Yankees offense
-- The end result was a loss, but the Yankees avoided striking out just once but Sean O'Sullivan was able to limit New York to four runs in 6 2/3 innings, adding two walks. You won't see a pitcher or offense lose too many games while avoiding going down by K. O'Sullivan has a respectable 3.79 ERA but it feels like the wheels should fall off anytime. But back to the Yankees -- it's the fourth time this season a team has avoided striking out, and the second time the team in question lost. (And yet, the losing team of the White Sox scored the most runs of all with seven -- go figure.) On a year-to-year basis, this happens roughly 10-20 times, so this won't be the last non-strikeout game we see in 2011. 

downIvan Nova, Yankees -- Shows you what I know, right? Earlier Wednesday, the On Deck item suggested that Nova, who had impressed so far in the early going, should easily handle the Royals because Sean O'Sullivan was due for a regression. Uh, not so much. (Well, as detailed in the '3 up' section, O'Sullivan kinda got away with it.) Nova was blasted by the Royals and four Royals had 2 RBI apiece. The right-hander only got through 3 innings and three batters in the fourth before giving way to  31-year-old Cuban Amaury Sanit, who made his big-league debut with 4 2/3 innings of three-run ball and will certainly be farmed out. Nova coughed up an eye-popping 10 hits, giving up just four earned runs but eight total thanks to two errors and slogged through 73 pitches, walking two and whiffing none. K.C. was keyed into Nova right from the start; not much to do but hope the rookie can shake it off and move on.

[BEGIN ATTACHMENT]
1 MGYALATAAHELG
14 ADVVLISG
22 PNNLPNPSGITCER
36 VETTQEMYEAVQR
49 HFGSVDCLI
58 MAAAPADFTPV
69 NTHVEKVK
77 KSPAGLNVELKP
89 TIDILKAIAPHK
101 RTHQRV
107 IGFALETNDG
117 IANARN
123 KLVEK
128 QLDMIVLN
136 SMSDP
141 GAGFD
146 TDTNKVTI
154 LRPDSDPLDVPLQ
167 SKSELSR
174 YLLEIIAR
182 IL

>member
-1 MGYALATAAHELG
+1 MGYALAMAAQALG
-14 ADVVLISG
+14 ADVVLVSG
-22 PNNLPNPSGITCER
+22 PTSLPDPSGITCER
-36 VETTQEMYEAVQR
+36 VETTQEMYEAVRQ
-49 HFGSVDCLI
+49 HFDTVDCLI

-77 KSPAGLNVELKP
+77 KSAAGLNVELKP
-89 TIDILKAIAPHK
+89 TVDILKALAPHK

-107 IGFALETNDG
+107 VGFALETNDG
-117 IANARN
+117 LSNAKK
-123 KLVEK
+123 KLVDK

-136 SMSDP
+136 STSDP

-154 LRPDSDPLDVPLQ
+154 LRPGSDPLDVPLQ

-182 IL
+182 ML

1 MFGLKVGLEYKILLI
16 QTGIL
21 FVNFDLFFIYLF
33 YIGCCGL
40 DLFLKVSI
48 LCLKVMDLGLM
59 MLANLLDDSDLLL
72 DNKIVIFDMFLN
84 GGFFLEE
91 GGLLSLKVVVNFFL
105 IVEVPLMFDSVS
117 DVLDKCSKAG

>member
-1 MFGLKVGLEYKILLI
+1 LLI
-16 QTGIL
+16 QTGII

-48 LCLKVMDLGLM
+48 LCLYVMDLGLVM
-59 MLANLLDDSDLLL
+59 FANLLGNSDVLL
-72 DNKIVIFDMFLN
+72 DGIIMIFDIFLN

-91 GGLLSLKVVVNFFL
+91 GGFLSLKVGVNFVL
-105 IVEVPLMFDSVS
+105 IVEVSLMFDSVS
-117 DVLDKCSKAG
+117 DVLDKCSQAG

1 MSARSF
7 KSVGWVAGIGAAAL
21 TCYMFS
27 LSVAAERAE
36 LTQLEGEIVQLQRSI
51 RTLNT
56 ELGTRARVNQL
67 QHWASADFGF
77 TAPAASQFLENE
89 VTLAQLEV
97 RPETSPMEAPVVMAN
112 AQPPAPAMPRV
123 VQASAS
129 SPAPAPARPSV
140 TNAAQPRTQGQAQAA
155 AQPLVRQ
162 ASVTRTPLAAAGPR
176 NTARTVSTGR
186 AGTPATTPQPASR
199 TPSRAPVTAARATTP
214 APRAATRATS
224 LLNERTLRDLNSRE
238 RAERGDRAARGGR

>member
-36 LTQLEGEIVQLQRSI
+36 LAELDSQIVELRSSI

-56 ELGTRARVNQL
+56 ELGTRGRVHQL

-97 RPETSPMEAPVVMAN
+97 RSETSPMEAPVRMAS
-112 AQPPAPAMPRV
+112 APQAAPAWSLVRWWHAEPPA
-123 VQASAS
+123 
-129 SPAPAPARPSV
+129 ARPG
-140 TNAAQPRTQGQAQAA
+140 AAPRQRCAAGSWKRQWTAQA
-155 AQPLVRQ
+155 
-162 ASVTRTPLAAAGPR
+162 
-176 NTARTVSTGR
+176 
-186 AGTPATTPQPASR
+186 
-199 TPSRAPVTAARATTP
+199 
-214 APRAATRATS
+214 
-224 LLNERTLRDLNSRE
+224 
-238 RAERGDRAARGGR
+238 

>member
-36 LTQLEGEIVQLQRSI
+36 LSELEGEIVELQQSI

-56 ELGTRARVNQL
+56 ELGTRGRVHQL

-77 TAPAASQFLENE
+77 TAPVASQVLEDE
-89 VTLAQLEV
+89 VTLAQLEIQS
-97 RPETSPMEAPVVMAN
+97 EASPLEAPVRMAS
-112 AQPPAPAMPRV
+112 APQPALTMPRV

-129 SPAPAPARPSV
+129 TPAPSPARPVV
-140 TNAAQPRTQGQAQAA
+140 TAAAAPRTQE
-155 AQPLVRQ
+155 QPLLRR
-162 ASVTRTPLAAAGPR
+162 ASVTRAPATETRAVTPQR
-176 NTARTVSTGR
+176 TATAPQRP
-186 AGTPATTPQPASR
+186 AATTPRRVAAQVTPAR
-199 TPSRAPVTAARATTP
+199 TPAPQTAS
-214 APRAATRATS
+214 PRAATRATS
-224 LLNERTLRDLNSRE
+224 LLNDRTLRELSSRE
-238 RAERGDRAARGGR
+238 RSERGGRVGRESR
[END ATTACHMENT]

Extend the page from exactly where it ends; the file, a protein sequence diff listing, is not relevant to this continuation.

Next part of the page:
Ian Desmond and Jayson Werth, Nationals -- The Nats held tough for 11 innings before caving into a Brian McCann single to end the game, and it's tough to wonder what might have been if Ian Desmond and Jayson Werth, the Nos. 2 and 3 hitters, respectively, had even attempted to make contact with the ball. OK, that's not fair -- they each did, once... but also struck out four times apiece. That's over half of the total strikeouts by Braves pitches, by the way. Werth has shown signs of snapping out of his slump recently, but this was a backbreaking slide back for him, while Desmond still hasn't figured things out at the plate.

Casey Coleman, Cubs -- Yuck. Coleman dished out six earned runs on nine hits in 4 1/3 innings, allowing four free passes and zero swings and misses for a third strike. That spikes his ERA to 7.22 and it's clear Coleman needs plenty more seasoning in the minors. Problem: the Cubs have no one else to pitch. Literally. While Doug Davis is making his debut on Saturday, that only pushed James Russell out of the rotation and sadly, Coleman and his 7.22 ERA are the best option to round out the starting five until Randy Wells comes back. That can't come fast enough.